Impending loss of freedom

Australian states have each been able to choose the way they individually reacted to the pandemic. Western Australia’s premier, Mark McGowan, took a more severe approach than all of the other premiers – he locked our borders down and locked them down hard, and has been unrelenting. He’s encountered the wrath of our countries Prime Minister, and the wrath of several of the premiers from the other states. He’s hated by many throughout the country, and is often portrayed as a tyrant overseas and in many parts of Australia. Many people believe West Australian’s have been living without liberty in conditions akin to prison camps. I’m here to tell you NOTHING COULD BE FURTHER FROM THE TRUTH.

The reality is the people who live in Western Australia, and I’m lucky to be one of them, enjoy unbelievable freedom, with one exception. We can’t travel freely to other states, and people from other states can’t travel here. That’s been hard on families with members separated by international or state borders, and as you would expect, Mr McGowan has lost popularity with some of those people. Whilst I can understand the frustration of the residents who desperately want to visit their grand-children, mothers, fathers, brothers, sisters, daughters, and sons who live either overseas, or across an Australian border, most West Australians, including me, have been VERY, VERY HAPPY within the borders of this great big state. Our state has been almost free of community transmission of Covid for most of the time since we first heard the words, ’Coronavirus’, and ’pandemic’.

With virtually no community transmission, businesses have enjoyed far less interruptions to service than elsewhere in the country and overseas. Our mining sector, and WA is a big mining state, has enjoyed the freedom of being able to operate almost as per normal. Our state’s economy has been booming, and consequently has significantly contributed to keeping the whole country afloat. And Mr McGowan, well he’s written himself into the political history books. He’s the most popular State Premier Australia has ever had, and why wouldn’t he be – he’s kept us all safe. Not only have we felt safe but we’ve enjoyed amazing freedoms to enjoy life pretty much as it was before Covid was even a twinkly in a bats eye, the only exception being that we must remain with our state borders, and no visitors from elsewhere.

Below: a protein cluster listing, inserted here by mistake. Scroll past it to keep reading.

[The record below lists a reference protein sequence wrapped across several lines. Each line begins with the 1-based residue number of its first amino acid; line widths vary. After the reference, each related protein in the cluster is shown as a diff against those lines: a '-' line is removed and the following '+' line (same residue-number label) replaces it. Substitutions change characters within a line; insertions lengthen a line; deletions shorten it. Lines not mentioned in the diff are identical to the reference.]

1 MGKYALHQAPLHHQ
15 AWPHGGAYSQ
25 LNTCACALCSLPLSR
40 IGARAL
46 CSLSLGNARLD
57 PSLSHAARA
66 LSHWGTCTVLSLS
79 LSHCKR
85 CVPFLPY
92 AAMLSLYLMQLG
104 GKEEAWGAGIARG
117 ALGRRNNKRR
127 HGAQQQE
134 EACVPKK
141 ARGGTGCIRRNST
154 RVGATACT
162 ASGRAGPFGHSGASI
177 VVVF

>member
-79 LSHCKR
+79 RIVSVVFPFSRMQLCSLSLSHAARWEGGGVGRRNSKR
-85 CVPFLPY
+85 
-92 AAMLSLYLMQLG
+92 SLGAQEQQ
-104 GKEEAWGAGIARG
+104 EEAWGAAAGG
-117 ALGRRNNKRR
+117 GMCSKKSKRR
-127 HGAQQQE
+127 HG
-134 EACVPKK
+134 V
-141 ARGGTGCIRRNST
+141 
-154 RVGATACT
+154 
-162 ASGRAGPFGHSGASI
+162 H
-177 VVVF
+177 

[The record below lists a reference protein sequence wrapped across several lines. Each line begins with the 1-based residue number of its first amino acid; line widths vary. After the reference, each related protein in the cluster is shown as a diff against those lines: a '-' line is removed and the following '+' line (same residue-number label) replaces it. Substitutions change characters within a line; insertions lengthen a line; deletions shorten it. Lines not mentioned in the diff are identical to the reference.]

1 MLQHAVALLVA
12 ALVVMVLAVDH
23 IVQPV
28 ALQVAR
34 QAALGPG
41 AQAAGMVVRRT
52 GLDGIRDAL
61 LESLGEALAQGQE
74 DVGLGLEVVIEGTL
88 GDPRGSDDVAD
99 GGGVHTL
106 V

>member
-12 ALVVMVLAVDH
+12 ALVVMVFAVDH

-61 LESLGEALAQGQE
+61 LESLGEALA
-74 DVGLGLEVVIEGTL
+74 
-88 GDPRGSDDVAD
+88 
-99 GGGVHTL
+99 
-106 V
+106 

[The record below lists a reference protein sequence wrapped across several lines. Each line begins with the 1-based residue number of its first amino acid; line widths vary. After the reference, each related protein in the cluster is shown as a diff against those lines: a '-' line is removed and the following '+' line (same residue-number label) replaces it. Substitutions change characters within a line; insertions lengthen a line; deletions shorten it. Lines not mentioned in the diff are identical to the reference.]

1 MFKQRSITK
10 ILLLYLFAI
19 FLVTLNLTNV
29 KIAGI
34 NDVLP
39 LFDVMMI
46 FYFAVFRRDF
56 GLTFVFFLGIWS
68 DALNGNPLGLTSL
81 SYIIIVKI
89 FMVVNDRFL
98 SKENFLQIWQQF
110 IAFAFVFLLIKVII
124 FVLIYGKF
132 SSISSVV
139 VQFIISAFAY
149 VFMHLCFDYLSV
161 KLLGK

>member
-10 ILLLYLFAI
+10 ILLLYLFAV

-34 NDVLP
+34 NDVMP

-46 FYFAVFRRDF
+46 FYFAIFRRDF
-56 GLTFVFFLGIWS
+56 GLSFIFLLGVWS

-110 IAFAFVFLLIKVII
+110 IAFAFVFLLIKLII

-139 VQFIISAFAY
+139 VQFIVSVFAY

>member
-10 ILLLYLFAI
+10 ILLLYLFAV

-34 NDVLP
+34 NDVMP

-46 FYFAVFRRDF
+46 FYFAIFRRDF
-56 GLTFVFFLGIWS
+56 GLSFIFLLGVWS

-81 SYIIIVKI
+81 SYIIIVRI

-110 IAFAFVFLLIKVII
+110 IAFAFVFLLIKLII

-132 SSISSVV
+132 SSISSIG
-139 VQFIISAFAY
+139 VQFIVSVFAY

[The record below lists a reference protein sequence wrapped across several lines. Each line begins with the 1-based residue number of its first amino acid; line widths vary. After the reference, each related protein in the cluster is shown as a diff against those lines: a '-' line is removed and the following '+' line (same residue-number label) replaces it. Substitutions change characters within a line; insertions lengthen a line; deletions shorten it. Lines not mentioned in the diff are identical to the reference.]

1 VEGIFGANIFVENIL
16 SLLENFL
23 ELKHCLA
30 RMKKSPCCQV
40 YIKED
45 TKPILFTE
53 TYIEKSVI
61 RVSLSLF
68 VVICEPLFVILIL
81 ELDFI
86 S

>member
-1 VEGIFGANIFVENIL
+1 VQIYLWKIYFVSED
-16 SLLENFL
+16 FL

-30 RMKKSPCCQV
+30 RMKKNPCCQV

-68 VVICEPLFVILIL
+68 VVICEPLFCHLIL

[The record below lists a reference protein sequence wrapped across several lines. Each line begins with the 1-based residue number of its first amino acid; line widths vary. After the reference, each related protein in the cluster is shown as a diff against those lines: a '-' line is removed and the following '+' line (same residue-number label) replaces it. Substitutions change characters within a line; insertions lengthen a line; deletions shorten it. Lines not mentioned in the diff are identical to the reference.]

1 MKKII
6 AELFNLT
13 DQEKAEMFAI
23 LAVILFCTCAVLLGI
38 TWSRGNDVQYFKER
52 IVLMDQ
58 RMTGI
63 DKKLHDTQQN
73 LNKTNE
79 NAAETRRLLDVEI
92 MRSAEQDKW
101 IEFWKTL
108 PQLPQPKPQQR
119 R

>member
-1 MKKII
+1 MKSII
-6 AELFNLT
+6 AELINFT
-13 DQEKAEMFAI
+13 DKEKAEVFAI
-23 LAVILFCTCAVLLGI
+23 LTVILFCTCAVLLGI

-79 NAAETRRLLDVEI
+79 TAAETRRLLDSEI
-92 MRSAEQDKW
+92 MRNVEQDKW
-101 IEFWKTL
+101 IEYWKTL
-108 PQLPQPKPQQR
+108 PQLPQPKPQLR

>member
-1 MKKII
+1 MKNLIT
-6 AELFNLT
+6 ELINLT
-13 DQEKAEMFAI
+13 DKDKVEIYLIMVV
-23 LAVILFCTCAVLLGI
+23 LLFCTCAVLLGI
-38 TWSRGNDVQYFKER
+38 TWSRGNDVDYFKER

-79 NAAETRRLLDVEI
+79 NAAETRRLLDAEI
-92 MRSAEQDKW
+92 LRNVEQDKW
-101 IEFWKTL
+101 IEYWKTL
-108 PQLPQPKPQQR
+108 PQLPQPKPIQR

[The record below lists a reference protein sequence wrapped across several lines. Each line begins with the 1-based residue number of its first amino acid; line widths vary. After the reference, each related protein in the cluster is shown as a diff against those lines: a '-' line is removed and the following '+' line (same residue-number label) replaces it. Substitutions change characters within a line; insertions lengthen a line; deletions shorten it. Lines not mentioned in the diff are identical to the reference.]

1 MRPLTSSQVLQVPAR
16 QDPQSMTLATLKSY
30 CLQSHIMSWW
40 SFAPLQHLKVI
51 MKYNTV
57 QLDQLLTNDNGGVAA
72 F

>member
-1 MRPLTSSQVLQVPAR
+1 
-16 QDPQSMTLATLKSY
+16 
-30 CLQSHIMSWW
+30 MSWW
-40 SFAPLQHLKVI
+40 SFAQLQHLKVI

The announcement many have been waiting for has come. We’re to open up as from 5th February. Paul and I are double vacced, and our booster vac is booked. But we’re scared, very scared. We know that once those borders open we can kiss our freedom goodbye. A bit of a paradox I suppose you could say. I’ve loved living in our safe bubble, and hearing what’s happening with Omicron overseas, and interstate – well, I hope Mr McGowen reconsiders. Apologies to those who for family reasons welcomed the news, I understand your frustration. Stay safe everyone.

Fully Opshopened

My daughter, having recently been to some sort of styling course, decided we needed a mother and daughter shopping trip. Before I tell you about the shopping, I’ll firstly tell you what I know about the course that inspired it. Alice firstly had her colours done, and then was taught how to style for her body shape. Next she was taught how to shop sustainably, which in honour of reducing land fill from the rag trade, means either classic good clothing that will last a life time, or/and shopping at re-cycling shops. As she and I have similar skin tones (pink), she sent me her colour swatch and said I’d probably also suit the colours from the summer spectrum.

Continue reading

Picnic at Shelly Cove

Shelly Cove, north of Dunsborough at the end of Bunker Bay Road, and a visit to Simmo’s Ice Creamery on the way home.

Perth and the south west of WA has had what seems like a never ending winter. Finally, a nice week-end so time to get out into the great outdoors. What better way to do that than in the company of good friends, sharing deliciously fresh, tasty, but simple food at a picnic table overlooking a million dollar view.

Continue reading

Nannup – the Kondil Wildflower Walk

This 3.3 km circuit walk took us a few hours to walk, not because it was a difficult walk, but because we were on the lookout for orchids. Being a wildflower walk, this circuit is on gravelly soil a good distance from the river. The best of WAs wildflowers don’t seem to thrive, or even survive in the rich soils near riverbanks. The fact that such delicate beauty can only be found in stony, seemingly barren soil is what makes them so fascinating. This walk did have shade trees though and plenty of them. The day was pleasantly warm so the shade was appreciated.

First we we greeted by the tall, graceful stems of several green and red kangaroo paws.

Continue reading

The Four Aces

I’ve always loved the majestic Karri trees in WA’s south west. They’re within the top twenty tallest trees in the world, and one of the tallest in Australia. I’ve probably driven past the sign post to The Four Aces before, but not knowing what the Four Aces were, I’ve never stopped to look. Thanks to the ‘Experience Nannup’ app, I now know what they are, and knowing they’re four, very tall, very well matched karri trees all in a perfect row – well I just had to go and have a look.

We were the only ones in the car park, so had the short walk circuit (less than 1 km) to ourselves.

Continue reading